The 360 video sequences were shot over three days in a small private château in Nantes, France. The actors were alone in one of the rooms decorated to match the film's narrative, and the crew were behind the wall in an adjacent room.
The camera rig was a custom-built array of eight GoPros built and operated by DVgroup. An additional small Samsung Gear 360 camera was used to provide real-time monitoring for the director.
As no cables, mics or crew members were allowed to be visible in any direction (except below the camera, an area that was re-filmed after each camera position to mask the tripod and other camera equipment), booming the actors was not considered as an option. Therefore the dialogue was recorded only with wireless lavalier mics. And maybe not so surprisingly there were a lot of problems with clothing noise. But otherwise the dialogue came through nice and clean for the most part. The production sound mixer Martin Gracineau used Wisycom transmitters and receivers, Sanken COS-11D capsules, and Sound Devices 633 recorder.
After each scene Martin recorder wild foleys with a "real" microphone (Schoeps CMC 6 with MK41 supercardioid capsule). Schoeps was also used for some off-screen dialogue tracks as well as one special effects scene where only a small portion of the 360 camera image was to be used, and thus the mic boom and the rest of the crew didn't ruin the shot.
My task was to record the scenes in ambisonics using a SoundField ST450 MKII microphone. Original idea was to use ambisonics only for two audio-only scenes. In these prologue and epilogue sequences Freud walks around the spectator in darkness while having his monologue. The boom mic would capture the voice, and the ambisonic mic would capture the spatial ambience. However, as we had the SoundField mic at our disposal we decided to try it for all the scenes just in case. Hence for each shot I carefully rigged the mic and audio bag under the GoPro array in the limited space between battery packs, cables and the Samsung camera.
Quite surprisingly the ambisonic material turned out to be useful providing nice perspective and feeling of space with authentic room reverberations. Without the close-mics the ambisonic material alone would have been almost useless; spatialisation is very blurry and in most of the camera positions the distance to the actors was too big.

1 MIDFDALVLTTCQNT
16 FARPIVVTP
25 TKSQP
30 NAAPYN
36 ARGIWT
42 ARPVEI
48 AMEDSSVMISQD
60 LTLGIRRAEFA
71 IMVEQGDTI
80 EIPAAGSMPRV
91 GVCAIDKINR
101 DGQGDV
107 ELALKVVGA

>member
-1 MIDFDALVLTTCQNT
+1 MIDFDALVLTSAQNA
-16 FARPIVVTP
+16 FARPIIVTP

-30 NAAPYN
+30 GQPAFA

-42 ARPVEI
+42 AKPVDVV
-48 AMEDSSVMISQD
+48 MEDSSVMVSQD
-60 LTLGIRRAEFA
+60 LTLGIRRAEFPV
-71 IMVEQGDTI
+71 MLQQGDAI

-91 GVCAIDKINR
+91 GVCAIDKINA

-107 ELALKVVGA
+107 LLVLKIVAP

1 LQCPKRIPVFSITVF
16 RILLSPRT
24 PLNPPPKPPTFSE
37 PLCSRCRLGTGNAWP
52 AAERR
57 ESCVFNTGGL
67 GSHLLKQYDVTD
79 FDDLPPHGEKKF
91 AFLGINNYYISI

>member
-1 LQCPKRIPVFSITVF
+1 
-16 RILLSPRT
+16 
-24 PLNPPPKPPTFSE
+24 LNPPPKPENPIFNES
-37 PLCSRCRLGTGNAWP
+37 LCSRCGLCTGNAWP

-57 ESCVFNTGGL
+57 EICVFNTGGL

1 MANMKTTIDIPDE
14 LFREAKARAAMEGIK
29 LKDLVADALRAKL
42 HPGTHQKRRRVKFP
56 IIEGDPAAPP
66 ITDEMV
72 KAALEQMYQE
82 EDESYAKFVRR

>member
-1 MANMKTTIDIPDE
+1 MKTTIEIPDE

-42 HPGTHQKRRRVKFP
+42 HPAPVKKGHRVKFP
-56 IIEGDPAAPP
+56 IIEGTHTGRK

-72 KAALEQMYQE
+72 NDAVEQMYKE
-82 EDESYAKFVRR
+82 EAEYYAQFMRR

Even though editing the ambisonic tracks in addition to the normal dialogue tracks and rotating them to match the picture azimuth gave some extra work, I would prefer this approach over trying to reproduce the same with plugins.
The four ambisonic B-format channels from the ST450 control unit were recorder into a Sonosax SX-R4+. It has a built-in WiFi for remote control and metering using a web browser on a computer or cellphone. That turned out to be very useful as we had to be in another room, and running in and out of the set between takes would have been unpractical. However, the wireless connection was extremely unreliable through the wall, and for one or two scenes I was forced to operate the recorder manually. Also there was no way to monitor the audio over the WiFi, so I had to "instrument fly" and let the recorder roll without listening. A wireless IEM (In-Ear Monitor) system would have solved the problem, but we didn't have an extra set available. However, as the mic was stationary all the time and I had set the gains quite conservatively (by the way, the Sonosax does not have limiters) there was not much to monitor.
After the shooting was finished it was decided that there was no time to record the prologue and epilogue, so those recordings were to be done later.
Photos: author and Jéròme Fihey